Consider the artistic quality of the work
Some low-pay work may offer genuine and unique opportunities to develop your craft and career. Perhaps it’s a juicy role and an amazing script with a fantastic director and creative team. Accepting this kind of work may be worth it from an artistic point of view.
You may even develop relationships with future collaborators and artists. Again, you’ve got to exploit this opportunity to make it work. Not every collaboration will last forever or lead to fame, fortune and swimming pools filled with gold coins, but you will at least come out the other side with the knowledge that you made, or are still making, work that has genuine artistic merit and that matters to you.
Low pay projects are often the first step towards getting a fully funded, bells and whistles, production. Make sure that you get what’s called ‘first refusal’. This means that if the production is staged again, you have the chance to take up the role or refuse it. Most producers will be decent and offer it as a matter of course but try get it IN WRITING!
If you are working on a piece generated from scratch, it could happen that you put in some extra creative work, e.g. writing, re-working, improvising or devising scenes and scenarios. If so, you should get credited as a co-creator. Actors with flashes of genius have created some of the most iconic moments in projects. The “tears in rain” speech from the original Blade Runner movie was edited and rewritten by actor Rutger Hauer, before filming. I’m not sure if he’s credited as a writer or script editor, but if you’ve ever actually generated the exact words that end up in the script… congratulations you are a co-creator of the text. Get it acknowledged… IN WRITING!
Consider what you actually want
A low pay job has come up and you’ve considered the above. Now you need to ask, ‘Do I actually want this job? Or do I just feel like I should take it?’ If the job satisfies two out of the three considerations above, and you want to do it, then go ahead. However, if you do accept it you will need to find something concrete within those considerations, targets or goals, that will make this opportunity valuable for you. Set these targets and goals early on and make sure that you keep satisfying them throughout. This work is almost always a stepping stone into something else, bigger shows, better roles – and who knows – actual money, but it will only get there if you have strong personal reasons to make the efforts worthwhile.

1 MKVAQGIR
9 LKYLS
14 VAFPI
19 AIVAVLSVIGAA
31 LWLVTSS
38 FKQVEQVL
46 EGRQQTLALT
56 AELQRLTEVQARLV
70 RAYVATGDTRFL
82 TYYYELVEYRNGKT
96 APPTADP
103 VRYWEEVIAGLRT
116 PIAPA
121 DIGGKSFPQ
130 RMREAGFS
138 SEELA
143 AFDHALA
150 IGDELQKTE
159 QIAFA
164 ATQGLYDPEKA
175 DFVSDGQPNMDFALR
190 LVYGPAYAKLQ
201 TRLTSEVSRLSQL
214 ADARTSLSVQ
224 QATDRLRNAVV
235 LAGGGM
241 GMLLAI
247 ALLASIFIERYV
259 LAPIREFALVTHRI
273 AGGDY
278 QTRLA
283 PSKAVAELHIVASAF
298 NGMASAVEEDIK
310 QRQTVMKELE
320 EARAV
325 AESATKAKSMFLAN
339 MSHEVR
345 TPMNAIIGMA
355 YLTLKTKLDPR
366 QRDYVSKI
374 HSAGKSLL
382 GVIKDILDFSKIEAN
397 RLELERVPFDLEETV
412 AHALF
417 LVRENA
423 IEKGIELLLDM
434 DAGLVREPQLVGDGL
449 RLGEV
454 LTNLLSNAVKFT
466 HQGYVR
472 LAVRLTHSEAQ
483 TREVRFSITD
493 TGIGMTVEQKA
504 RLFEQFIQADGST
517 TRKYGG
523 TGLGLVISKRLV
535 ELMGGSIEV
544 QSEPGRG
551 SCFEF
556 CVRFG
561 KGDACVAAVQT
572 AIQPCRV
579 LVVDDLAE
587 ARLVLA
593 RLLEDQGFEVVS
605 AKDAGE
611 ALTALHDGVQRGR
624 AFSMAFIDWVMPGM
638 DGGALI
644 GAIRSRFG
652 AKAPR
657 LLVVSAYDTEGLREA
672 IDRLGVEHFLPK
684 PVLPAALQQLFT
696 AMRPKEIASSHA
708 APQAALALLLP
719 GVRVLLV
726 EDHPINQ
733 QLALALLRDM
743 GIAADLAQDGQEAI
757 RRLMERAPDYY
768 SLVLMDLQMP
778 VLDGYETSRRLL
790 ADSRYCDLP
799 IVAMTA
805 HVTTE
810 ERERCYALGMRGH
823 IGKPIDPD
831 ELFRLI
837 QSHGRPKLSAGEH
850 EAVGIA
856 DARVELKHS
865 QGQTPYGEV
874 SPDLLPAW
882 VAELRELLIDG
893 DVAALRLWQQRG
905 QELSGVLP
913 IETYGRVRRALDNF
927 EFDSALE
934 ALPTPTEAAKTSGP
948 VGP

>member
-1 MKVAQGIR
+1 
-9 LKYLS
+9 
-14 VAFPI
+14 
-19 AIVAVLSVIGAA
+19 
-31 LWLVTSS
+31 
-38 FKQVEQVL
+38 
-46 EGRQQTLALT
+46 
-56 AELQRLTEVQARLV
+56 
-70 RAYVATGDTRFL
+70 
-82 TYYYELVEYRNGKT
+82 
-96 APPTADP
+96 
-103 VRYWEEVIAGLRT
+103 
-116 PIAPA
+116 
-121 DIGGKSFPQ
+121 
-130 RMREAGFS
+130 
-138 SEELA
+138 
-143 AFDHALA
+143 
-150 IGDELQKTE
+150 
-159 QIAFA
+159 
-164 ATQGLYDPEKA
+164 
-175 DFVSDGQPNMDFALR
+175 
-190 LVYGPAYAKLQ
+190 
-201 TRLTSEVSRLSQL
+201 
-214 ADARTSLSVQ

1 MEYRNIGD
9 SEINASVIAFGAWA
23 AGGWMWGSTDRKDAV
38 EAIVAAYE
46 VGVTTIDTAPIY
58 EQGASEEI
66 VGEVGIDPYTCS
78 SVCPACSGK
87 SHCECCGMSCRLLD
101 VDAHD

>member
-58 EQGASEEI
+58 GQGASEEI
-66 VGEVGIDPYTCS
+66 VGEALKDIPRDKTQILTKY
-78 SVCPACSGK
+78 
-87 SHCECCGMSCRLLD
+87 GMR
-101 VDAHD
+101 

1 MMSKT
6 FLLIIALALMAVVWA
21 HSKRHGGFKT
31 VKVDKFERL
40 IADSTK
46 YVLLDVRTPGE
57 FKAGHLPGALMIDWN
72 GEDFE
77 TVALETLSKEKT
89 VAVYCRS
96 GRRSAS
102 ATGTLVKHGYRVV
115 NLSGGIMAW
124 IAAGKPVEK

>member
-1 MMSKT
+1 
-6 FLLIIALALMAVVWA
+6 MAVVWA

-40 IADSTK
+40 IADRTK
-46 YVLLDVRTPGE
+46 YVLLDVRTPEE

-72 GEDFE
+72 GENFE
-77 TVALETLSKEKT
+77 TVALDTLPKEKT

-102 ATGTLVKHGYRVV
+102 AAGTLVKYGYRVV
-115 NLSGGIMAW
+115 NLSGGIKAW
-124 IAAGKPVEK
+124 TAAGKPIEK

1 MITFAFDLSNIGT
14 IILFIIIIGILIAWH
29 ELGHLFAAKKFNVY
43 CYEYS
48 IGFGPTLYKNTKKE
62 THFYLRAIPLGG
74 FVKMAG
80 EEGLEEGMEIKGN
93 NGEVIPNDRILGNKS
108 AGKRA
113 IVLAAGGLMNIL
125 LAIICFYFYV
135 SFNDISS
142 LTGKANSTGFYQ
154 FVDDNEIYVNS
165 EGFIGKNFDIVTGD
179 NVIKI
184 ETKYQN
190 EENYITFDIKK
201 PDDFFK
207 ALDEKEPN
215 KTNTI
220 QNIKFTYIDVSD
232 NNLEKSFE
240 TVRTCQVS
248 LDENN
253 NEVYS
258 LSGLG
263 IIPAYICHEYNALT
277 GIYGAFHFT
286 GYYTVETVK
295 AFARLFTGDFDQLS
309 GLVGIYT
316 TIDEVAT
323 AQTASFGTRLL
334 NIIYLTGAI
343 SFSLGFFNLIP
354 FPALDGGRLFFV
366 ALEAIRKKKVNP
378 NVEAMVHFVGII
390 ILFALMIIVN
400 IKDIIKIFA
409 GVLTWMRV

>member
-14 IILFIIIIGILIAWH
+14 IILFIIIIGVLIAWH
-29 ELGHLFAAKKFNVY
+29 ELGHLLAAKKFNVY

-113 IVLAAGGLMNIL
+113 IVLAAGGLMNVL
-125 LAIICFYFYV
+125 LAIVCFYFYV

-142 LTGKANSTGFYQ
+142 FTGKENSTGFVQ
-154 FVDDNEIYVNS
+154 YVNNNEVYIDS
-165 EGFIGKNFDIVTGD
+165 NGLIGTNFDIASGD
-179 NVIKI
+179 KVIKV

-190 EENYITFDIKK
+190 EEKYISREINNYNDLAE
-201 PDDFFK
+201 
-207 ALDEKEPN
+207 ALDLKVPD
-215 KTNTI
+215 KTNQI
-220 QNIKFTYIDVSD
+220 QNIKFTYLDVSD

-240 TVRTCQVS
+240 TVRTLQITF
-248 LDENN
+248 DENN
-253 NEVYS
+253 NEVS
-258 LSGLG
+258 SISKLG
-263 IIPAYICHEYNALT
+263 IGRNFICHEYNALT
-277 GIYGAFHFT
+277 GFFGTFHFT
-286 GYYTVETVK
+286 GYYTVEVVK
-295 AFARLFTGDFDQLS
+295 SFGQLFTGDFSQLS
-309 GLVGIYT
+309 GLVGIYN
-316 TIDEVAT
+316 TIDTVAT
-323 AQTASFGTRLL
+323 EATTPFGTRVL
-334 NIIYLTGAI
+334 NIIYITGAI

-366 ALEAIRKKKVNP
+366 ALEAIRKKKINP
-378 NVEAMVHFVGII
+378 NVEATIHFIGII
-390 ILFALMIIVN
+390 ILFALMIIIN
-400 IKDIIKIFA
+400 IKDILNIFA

However, if there comes a time during a low pay or no pay job, where your financial, career and artistic situations all fall to critical levels, then you may need to just walk away.
Abandoning a project midway might go against everything we believe in, but we need to retain it as an absolute last resort. You may find that the environment becomes toxic or hostile, or the quality of the work begins to fall, or that you’re giving up a lot of yourself and receiving very little back. You are offering up your time, skills and talents, don’t let them be wasted.
Don’t think that I’m advocating diva-like or spoiled-child behaviour. Throughout our careers we will need to face and deal with many problems, challenges and difficulties but nobody expects plumbers, shop workers or bar staff to work for free and remain in toxic environments. Why should it be different for actors? Value yourself and make sure that you are valued by others.
Lastly, the #metoo movement showed that there are people willing to take advantage of eager and passionate performers, of all genders. If a scene calls for something that you are not comfortable with, then you need to always retain the ability to say no. You need to set and know your own personal limits and stick to them.
Sometimes low pay work can lead to great things and sometimes not at all. “To work, or not to work?” Ultimately, the decision is yours.
John is an Irish actor living in London. He started his career in Clondalkin Youth Theatre and trained in the Samuel Beckett Centre, Trinity College, Dublin. He has worked and toured with productions internationally, and starred in The Commitments, in the Palace theatre and on The UK and Ireland Tour. He has written scripts for radio, stage and also for comic books.